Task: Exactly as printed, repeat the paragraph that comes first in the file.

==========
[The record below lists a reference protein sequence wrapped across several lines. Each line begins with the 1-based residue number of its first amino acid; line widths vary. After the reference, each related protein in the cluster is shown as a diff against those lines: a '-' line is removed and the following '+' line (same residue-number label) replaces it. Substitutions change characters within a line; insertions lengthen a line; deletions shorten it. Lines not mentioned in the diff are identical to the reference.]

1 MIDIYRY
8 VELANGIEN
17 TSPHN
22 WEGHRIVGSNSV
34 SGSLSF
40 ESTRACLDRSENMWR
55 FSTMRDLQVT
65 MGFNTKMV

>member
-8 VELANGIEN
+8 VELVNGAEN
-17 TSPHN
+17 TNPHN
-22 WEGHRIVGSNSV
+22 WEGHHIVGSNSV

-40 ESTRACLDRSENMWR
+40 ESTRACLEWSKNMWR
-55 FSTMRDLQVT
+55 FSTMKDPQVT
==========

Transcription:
[The record below lists a reference protein sequence wrapped across several lines. Each line begins with the 1-based residue number of its first amino acid; line widths vary. After the reference, each related protein in the cluster is shown as a diff against those lines: a '-' line is removed and the following '+' line (same residue-number label) replaces it. Substitutions change characters within a line; insertions lengthen a line; deletions shorten it. Lines not mentioned in the diff are identical to the reference.]